Does Public Engagement Really Increase the Cost of Infrastructure?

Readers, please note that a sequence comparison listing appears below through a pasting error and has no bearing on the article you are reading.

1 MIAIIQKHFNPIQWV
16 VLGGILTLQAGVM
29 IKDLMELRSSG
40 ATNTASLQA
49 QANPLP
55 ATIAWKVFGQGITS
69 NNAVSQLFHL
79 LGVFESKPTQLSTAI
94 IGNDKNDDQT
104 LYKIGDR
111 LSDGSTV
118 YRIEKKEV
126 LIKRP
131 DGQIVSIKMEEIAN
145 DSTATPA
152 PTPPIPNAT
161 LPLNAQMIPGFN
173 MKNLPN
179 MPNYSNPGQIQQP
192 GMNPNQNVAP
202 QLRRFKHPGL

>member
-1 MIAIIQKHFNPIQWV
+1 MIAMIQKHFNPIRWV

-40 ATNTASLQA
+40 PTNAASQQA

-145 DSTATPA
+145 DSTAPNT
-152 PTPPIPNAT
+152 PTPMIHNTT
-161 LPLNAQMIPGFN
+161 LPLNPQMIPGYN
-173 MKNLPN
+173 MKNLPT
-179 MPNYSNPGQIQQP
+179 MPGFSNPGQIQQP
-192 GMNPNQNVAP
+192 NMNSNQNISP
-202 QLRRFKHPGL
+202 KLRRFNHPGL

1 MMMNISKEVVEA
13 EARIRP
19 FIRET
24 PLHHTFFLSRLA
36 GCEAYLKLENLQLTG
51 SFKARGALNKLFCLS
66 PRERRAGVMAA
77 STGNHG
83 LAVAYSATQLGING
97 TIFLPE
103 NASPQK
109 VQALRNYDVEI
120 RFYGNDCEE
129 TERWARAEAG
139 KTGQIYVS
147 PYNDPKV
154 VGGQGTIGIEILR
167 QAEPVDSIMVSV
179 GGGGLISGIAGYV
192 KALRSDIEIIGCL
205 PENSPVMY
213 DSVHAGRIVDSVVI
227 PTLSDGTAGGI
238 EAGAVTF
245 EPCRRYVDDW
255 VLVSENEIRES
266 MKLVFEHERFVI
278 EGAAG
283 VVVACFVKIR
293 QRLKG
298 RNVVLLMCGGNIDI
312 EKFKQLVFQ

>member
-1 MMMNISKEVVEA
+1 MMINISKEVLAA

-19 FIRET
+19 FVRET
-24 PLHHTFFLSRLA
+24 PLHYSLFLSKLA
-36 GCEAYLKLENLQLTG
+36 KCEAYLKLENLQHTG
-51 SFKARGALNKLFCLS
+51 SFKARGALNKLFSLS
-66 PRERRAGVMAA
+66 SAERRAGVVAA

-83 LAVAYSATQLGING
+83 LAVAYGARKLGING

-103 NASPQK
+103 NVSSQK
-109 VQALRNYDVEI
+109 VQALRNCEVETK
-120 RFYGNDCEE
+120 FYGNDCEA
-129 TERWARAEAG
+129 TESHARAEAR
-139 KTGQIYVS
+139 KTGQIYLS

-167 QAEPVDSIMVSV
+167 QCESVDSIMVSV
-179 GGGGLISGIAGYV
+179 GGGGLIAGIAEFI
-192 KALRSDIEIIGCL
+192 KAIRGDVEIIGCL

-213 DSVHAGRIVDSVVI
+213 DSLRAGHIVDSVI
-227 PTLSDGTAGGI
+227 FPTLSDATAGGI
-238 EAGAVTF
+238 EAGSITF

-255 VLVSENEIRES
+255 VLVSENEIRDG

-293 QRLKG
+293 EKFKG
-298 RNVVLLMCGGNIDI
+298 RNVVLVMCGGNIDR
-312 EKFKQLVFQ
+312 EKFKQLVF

Infrastructure in the U.S. is crumbling and needs help badly and soon. We – citizens, taxpayers and voters – need to agree to and be part of the solution to make this happen. But states spent nearly three times as much to build a mile of highway in the ‘80s as they did in the ‘60s. At least one economist blames “the rise of citizen voice” for the high cost of infrastructure in the U.S. – more specifically, public opposition and the cost of lawsuits. I’m calling bull. Blaming citizen voices ignores the fact that good, effective public engagement – in other words, democracy – prevents lawsuits and strengthens support. Litigation and conflict costs go down when public agencies are managed well with qualified staffs, smart rules and clearer processes, minimal bureaucracies and trusting partnerships built with communities and stakeholders. Doing it better ultimately means doing it cheaper.